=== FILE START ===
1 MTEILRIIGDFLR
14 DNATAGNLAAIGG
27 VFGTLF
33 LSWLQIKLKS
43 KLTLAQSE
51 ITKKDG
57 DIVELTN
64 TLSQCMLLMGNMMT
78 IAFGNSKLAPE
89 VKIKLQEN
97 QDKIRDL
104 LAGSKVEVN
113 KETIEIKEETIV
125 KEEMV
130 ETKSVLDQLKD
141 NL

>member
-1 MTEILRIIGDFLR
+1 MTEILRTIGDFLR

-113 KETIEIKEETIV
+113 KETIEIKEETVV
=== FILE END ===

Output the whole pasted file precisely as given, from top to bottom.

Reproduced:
1 MTEILRIIGDFLR
14 DNATAGNLAAIGG
27 VFGTLF
33 LSWLQIKLKS
43 KLTLAQSE
51 ITKKDG
57 DIVELTN
64 TLSQCMLLMGNMMT
78 IAFGNSKLAPE
89 VKIKLQEN
97 QDKIRDL
104 LAGSKVEVN
113 KETIEIKEETIV
125 KEEMV
130 ETKSVLDQLKD
141 NL

>member
-1 MTEILRIIGDFLR
+1 MTEILRTIGDFLR

-113 KETIEIKEETIV
+113 KETIEIKEETVV